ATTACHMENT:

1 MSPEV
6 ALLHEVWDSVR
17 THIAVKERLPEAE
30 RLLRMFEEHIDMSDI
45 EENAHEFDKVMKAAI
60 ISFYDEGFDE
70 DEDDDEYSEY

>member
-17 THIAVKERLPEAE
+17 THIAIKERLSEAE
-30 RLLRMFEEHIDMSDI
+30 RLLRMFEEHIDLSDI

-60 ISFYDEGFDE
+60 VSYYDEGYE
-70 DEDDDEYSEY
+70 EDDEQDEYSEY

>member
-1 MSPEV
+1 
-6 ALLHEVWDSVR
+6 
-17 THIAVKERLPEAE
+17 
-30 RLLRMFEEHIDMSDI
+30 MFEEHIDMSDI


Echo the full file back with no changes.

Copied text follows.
1 MSPEV
6 ALLHEVWDSVR
17 THIAVKERLPEAE
30 RLLRMFEEHIDMSDI
45 EENAHEFDKVMKAAI
60 ISFYDEGFDE
70 DEDDDEYSEY

>member
-17 THIAVKERLPEAE
+17 THIAIKERLSEAE
-30 RLLRMFEEHIDMSDI
+30 RLLRMFEEHIDLSDI

-60 ISFYDEGFDE
+60 VSYYDEGYE
-70 DEDDDEYSEY
+70 EDDEQDEYSEY

>member
-1 MSPEV
+1 
-6 ALLHEVWDSVR
+6 
-17 THIAVKERLPEAE
+17 
-30 RLLRMFEEHIDMSDI
+30 MFEEHIDMSDI